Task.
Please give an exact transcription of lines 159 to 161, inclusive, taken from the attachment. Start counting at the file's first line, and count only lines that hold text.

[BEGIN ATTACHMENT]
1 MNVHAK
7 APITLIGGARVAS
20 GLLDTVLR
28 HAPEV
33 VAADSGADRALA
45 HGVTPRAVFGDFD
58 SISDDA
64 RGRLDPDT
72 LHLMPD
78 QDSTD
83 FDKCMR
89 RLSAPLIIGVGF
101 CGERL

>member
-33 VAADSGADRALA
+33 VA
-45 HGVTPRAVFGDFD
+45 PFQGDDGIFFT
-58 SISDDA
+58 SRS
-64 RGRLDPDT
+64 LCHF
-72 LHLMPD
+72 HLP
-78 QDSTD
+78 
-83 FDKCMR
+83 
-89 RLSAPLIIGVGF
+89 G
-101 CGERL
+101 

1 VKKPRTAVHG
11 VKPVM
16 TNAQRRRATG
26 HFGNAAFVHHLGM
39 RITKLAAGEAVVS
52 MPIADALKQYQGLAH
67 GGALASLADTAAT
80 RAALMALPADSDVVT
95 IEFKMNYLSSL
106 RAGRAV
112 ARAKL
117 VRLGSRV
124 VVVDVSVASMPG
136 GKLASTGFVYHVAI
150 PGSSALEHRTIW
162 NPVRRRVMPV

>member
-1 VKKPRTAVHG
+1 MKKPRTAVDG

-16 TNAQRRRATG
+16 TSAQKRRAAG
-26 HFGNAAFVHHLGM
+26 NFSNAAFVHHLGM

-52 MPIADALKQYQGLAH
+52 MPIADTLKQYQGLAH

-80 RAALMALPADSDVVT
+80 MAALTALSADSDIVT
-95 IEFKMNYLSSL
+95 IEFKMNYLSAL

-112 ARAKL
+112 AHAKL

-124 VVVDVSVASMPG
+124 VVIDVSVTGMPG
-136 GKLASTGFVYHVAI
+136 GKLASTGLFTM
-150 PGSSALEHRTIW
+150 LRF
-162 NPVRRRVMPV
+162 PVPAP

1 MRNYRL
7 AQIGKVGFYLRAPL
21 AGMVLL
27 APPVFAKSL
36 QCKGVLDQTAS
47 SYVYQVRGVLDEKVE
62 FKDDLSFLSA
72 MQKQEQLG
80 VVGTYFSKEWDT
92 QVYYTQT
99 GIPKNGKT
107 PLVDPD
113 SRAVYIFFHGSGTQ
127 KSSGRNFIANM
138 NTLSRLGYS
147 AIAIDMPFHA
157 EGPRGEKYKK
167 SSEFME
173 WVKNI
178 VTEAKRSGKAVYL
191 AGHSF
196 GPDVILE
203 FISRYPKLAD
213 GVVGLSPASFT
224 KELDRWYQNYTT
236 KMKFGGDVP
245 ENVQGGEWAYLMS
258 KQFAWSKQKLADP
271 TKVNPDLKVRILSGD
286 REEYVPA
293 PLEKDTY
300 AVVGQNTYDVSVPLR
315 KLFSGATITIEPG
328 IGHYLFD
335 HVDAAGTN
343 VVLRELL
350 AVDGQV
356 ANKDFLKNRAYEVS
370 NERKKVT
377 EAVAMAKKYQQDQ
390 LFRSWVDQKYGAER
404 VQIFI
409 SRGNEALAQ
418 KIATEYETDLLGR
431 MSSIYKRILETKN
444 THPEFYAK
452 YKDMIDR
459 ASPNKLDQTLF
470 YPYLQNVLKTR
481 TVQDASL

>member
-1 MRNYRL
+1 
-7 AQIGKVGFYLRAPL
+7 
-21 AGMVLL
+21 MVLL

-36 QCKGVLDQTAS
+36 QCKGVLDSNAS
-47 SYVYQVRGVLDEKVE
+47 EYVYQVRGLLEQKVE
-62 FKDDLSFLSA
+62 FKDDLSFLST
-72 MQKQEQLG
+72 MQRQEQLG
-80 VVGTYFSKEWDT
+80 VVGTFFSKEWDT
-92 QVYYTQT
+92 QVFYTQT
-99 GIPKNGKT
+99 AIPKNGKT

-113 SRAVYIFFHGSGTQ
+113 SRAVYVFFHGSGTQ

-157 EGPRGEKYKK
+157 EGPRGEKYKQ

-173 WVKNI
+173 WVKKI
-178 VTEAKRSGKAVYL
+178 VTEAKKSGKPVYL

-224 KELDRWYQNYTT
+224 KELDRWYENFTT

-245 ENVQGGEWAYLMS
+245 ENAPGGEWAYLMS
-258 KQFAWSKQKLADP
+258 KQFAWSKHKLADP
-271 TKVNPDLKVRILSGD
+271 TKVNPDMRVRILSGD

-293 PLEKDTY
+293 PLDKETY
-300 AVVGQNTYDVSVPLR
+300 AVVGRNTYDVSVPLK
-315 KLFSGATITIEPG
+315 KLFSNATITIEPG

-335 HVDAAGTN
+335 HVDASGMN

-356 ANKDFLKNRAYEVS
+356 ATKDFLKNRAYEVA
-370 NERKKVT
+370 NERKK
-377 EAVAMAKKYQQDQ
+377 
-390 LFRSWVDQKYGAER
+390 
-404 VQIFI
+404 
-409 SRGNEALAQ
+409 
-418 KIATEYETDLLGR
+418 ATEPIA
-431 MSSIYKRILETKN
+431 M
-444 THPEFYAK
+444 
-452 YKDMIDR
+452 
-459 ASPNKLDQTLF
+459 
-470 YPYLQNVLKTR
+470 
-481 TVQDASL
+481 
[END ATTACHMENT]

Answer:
-293 PLEKDTY
+293 PLDKETY
-300 AVVGQNTYDVSVPLR